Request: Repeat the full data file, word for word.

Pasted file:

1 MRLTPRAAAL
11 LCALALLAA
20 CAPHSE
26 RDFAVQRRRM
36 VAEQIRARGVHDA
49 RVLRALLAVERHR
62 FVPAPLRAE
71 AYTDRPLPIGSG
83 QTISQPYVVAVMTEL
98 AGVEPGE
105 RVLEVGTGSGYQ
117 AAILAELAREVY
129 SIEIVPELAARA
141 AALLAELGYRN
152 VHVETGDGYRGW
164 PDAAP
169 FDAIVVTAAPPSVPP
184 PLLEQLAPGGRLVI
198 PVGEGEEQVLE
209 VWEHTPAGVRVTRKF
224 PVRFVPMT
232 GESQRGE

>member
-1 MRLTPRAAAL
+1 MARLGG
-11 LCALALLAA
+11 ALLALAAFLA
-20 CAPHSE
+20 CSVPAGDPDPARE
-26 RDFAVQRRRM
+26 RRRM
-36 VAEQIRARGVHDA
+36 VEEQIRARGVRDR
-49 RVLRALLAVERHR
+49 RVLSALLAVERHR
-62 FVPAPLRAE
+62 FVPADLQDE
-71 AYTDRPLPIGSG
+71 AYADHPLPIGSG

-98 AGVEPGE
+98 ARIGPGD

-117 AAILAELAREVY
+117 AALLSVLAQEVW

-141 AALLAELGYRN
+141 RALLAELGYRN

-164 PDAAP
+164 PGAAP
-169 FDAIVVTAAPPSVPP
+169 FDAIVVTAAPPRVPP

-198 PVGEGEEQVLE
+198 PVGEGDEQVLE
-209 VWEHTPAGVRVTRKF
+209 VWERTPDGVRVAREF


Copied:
1 MRLTPRAAAL
11 LCALALLAA
20 CAPHSE
26 RDFAVQRRRM
36 VAEQIRARGVHDA
49 RVLRALLAVERHR
62 FVPAPLRAE
71 AYTDRPLPIGSG
83 QTISQPYVVAVMTEL
98 AGVEPGE
105 RVLEVGTGSGYQ
117 AAILAELAREVY
129 SIEIVPELAARA
141 AALLAELGYRN
152 VHVETGDGYRGW
164 PDAAP
169 FDAIVVTAAPPSVPP
184 PLLEQLAPGGRLVI
198 PVGEGEEQVLE
209 VWEHTPAGVRVTRKF
224 PVRFVPMT
232 GESQRGE

>member
-1 MRLTPRAAAL
+1 MARLGG
-11 LCALALLAA
+11 ALLALAAFLA
-20 CAPHSE
+20 CSVPAGDPDPARE
-26 RDFAVQRRRM
+26 RRRM
-36 VAEQIRARGVHDA
+36 VEEQIRARGVRDR
-49 RVLRALLAVERHR
+49 RVLSALLAVERHR
-62 FVPAPLRAE
+62 FVPADLQDE
-71 AYTDRPLPIGSG
+71 AYADHPLPIGSG

-98 AGVEPGE
+98 ARIGPGD

-117 AAILAELAREVY
+117 AALLSVLAQEVW

-141 AALLAELGYRN
+141 RALLAELGYRN

-164 PDAAP
+164 PGAAP
-169 FDAIVVTAAPPSVPP
+169 FDAIVVTAAPPRVPP

-198 PVGEGEEQVLE
+198 PVGEGDEQVLE
-209 VWEHTPAGVRVTRKF
+209 VWERTPDGVRVAREF